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Gummit don’t work good. That conclusion, often that inelegantly expressed, seems to be more and more common, not only in the United States but around the world.
It is certainly the verdict of John Micklethwait and Adrian Wooldridge in their new book The Fourth Revolution: The Global Race to Reinvent the State, although expressed, as you might expect from the editor and business editor of the Economist, in far more urbane language.
Their thesis is that the state has been reinvented three times in the last 400 years, and needs reinvention once more. The first revolution they name after Thomas Hobbes, the seventeenth century philosopher who called for a powerful dictatorial state to protect people from the horrors of all-out war.
It was superseded by the nineteenth century named after John Stuart Mill, who wanted a small state run by competent civil servants to guarantee individual liberty under the rule of law. It was succeeded by the welfare state championed a century ago by Sidney and Beatrice Webb, to protect the industrial masses from want and need.
Lately the Webb model hasn’t been working so well. Democracy seemed to sweep all before it after the fall of the Berlin Wall. But in this century democracy has receded in some countries and inspires discontent and even disrespect in most others.
Nowhere is that more apparent than in the United States, which pioneered electoral democracy, and where only 28 percent now say the country is moving in the right direction.
The major problems are that democracies in America and elsewhere have been making promises they cannot keep, and they are now running out of money. Social Security and Medicare threaten to squeeze defense and other domestic spending to the lowest shares of the economy in a half-century.
And government can’t do things it used to. The Pentagon, still one of the world’s largest buildings, was built in 18 months in the early 1940s. A small bridge nearby recently took four years to repair.
Public sector unions have insulated employees from accountability and imposed unsustainable pension and health care costs to the point that Detroit, once America’s arsenal of democracy, has gone bankrupt. Half its streetlights don’t work.
But, as Micklethwait and Wooldridge point out, some places are doing better. Sweden, the welfare state champion of the twentieth century, has cut spending and tax rates sharply. The retirement age was raised and unemployment benefits limited.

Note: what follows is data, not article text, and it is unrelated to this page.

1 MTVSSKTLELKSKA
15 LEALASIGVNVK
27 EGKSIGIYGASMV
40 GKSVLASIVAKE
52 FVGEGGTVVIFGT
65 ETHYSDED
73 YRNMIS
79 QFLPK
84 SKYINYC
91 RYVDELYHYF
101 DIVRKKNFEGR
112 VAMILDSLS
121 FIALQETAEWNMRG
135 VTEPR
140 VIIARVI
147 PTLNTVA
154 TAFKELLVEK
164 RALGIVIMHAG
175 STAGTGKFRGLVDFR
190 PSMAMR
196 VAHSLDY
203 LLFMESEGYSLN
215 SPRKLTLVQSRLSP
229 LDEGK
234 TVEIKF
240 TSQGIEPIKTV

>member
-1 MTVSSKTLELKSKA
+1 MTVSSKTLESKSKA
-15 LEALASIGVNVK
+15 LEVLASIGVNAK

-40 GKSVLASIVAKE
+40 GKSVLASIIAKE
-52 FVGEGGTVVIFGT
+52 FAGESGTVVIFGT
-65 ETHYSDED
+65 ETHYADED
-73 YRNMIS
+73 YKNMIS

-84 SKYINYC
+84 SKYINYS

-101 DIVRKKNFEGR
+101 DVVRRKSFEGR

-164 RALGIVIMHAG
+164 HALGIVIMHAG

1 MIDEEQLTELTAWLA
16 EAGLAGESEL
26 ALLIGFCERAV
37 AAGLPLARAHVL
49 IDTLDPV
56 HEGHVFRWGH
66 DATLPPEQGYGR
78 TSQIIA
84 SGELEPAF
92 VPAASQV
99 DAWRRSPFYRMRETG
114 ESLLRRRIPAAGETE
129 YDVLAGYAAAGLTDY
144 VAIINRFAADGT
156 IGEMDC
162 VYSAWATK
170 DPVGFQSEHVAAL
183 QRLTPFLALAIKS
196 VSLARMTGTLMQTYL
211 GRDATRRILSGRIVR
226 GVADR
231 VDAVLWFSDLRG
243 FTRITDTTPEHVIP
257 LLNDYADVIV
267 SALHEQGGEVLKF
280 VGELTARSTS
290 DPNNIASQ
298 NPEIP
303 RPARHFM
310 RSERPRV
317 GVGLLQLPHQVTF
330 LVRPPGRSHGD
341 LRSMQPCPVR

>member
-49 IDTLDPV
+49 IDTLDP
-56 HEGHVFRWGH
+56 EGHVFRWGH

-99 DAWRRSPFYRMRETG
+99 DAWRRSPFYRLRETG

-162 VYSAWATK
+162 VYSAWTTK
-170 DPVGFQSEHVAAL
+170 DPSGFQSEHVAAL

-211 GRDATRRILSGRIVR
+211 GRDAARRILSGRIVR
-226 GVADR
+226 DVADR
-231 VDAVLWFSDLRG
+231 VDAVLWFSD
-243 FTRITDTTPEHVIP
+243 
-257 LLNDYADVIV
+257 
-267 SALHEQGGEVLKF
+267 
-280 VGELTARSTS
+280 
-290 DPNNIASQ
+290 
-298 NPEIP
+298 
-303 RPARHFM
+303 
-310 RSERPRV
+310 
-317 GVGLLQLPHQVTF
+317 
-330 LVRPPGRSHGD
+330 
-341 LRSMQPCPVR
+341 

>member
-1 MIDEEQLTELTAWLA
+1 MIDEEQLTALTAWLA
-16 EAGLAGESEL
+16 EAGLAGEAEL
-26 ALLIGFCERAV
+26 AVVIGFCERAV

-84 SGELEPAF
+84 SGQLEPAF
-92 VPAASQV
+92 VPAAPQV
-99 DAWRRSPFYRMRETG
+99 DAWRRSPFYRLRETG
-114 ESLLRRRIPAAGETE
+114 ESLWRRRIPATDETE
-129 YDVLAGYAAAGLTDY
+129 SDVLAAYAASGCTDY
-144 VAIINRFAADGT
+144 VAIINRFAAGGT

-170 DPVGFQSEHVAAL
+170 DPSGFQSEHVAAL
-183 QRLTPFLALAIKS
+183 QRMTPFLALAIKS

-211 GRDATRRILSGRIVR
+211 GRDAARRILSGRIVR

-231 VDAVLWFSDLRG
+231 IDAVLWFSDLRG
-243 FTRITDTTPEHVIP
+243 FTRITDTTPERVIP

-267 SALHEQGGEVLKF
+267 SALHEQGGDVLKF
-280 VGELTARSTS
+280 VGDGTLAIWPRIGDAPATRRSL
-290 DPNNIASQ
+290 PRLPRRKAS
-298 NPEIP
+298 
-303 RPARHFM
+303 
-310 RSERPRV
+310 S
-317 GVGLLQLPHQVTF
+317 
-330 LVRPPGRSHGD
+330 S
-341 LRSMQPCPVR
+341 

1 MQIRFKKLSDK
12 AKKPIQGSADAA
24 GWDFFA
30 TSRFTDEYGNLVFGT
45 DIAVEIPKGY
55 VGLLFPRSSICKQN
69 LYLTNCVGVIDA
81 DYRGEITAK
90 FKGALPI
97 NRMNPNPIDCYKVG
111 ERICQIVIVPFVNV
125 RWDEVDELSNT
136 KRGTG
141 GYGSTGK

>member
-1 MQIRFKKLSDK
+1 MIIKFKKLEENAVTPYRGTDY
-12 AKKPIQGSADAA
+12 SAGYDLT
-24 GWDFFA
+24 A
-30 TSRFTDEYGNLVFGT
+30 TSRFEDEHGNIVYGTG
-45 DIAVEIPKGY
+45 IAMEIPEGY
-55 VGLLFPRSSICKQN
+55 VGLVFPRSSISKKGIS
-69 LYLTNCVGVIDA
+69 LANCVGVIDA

More important, Sweden has improved services by providing for competition. Parents get vouchers for children to attend schools of choice. Private companies manage hospitals.
Singapore, under the firm leadership of Lee Kuan Yew, provides an Asian model. It provides health care and pensions comparable to America’s at half the cost, with co-payments at every stage.
This Asian model is too authoritarian for Western tastes. In Singapore Lee’s party wins every election, and Lee’s system is much admired and to some extent copied by obdurately undemocratic China.
But, as Micklethwait and Wooldridge argue, nations that are starting out can produce innovations impossible in nations where entrenched interests resist change, just as many countries leapfrogged landlines for cellphones.
Change is difficult, the authors argue—but also inevitable. One reason is Herbert Stein’s maxim that what can’t go on won’t. The other is technological change. The Webbs’ welfare state is out of sync with the information revolution.
Evidence: healthcare.gov. The Obama administration had 42 months to prepare, as long as from Pearl Harbor to victory in Europe. It failed and promised to employ “private sector” methods instead.
Obamacare is an attempt to control health care, on the assumption that centralized government can make better decisions than citizens can make for themselves.
That assumption, perhaps valid a century ago, is being discredited now. “The desire to control everything,” the authors write, “is giving way to pluralism, uniformity to diversity, centralization to localism, opacity to transparency, and immobilisme, or resistance to change, to experimentalism.”
“Trim the state and revitalize democracy,” they recommend. Let a Simpson-Bowles-type commission revise entitlement law, just as the Federal Reserve handles the money supply.
End crony capitalism. Sell off federal land. Limit tax breaks–mortgage and local tax deductions, the non-taxability of employer-provided health insurance–for the affluent.
Here’s another idea. Elect a president, unlike this one, able and willing to negotiate solutions on entitlements and taxes.
Michael Barone is a senior political columnist for the Washington Examiner. This column is reprinted with permission from washingtonexaminer.com.
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